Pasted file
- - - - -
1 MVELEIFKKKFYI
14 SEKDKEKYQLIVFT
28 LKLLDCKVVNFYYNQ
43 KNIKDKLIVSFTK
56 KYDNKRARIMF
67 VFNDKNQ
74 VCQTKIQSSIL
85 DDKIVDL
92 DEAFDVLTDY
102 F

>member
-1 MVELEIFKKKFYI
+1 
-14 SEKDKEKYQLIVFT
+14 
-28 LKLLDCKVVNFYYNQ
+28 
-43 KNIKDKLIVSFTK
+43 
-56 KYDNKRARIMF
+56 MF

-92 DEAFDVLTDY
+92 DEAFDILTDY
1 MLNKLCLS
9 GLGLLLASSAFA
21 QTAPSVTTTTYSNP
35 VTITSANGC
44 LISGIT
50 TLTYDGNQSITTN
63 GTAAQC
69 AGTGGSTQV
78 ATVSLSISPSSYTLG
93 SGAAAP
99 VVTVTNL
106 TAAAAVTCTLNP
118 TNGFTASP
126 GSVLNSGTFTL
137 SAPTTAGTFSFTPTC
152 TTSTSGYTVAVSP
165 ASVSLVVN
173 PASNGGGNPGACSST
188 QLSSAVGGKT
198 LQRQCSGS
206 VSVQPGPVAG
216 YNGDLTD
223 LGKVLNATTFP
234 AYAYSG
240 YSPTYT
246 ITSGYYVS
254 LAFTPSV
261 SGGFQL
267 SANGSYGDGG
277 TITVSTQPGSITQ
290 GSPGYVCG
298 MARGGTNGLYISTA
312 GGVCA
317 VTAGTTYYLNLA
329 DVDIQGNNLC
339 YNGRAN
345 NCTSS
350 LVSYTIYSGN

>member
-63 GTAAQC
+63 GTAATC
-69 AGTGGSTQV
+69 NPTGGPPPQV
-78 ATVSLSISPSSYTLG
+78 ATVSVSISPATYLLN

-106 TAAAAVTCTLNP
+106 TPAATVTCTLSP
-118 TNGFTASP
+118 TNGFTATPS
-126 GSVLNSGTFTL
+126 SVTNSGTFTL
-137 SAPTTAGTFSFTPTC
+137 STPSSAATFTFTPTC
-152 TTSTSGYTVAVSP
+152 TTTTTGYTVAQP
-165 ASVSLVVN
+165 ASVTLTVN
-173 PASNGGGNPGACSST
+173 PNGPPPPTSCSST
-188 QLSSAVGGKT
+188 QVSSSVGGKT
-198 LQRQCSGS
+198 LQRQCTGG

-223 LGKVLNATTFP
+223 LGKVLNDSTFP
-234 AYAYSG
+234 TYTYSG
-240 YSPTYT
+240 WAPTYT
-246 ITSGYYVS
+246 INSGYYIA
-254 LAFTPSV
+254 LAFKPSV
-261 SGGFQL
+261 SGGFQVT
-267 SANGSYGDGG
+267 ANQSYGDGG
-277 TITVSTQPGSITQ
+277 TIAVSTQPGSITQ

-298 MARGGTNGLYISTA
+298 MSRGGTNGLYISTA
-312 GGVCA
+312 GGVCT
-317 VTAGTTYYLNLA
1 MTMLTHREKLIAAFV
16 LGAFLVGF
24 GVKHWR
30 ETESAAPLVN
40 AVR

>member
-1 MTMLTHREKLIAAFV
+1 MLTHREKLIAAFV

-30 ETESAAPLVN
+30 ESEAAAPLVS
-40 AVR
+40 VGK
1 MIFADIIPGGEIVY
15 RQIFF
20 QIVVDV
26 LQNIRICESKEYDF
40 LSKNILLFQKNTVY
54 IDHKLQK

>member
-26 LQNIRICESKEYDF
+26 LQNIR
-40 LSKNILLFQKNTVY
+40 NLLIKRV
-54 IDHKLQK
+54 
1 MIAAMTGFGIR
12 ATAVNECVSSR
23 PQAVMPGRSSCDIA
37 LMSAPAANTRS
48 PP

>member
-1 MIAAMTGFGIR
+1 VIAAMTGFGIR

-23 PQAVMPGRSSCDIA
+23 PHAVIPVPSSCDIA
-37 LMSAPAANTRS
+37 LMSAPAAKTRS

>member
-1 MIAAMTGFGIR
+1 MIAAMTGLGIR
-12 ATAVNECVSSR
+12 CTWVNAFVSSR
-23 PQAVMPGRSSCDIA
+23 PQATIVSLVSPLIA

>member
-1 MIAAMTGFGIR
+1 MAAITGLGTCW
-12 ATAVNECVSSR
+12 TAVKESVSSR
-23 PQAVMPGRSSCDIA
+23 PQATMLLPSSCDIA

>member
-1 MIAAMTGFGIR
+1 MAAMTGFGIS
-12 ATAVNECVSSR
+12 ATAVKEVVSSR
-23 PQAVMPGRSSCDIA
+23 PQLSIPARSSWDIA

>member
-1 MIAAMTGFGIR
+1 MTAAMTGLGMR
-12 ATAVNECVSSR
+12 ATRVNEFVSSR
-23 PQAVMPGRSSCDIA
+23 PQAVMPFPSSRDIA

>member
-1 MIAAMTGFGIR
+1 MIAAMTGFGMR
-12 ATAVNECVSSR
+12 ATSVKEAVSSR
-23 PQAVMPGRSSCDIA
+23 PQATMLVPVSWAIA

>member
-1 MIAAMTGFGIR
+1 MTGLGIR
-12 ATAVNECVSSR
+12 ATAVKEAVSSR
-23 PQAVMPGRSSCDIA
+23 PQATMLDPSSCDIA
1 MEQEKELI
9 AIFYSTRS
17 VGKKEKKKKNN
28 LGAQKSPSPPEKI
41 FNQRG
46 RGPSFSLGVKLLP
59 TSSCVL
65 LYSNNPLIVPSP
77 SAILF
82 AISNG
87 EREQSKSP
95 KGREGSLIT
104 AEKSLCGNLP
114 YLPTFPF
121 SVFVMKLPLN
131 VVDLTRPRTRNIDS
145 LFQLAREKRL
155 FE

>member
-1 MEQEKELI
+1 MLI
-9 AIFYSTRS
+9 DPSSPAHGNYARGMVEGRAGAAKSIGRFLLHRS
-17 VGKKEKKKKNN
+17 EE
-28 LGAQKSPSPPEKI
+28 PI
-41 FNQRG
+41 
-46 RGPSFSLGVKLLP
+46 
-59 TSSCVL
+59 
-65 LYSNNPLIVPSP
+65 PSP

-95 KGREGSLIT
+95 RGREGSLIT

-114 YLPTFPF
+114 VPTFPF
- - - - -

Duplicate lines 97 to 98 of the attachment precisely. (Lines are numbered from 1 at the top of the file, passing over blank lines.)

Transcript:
-261 SGGFQL
+261 SGGFQVT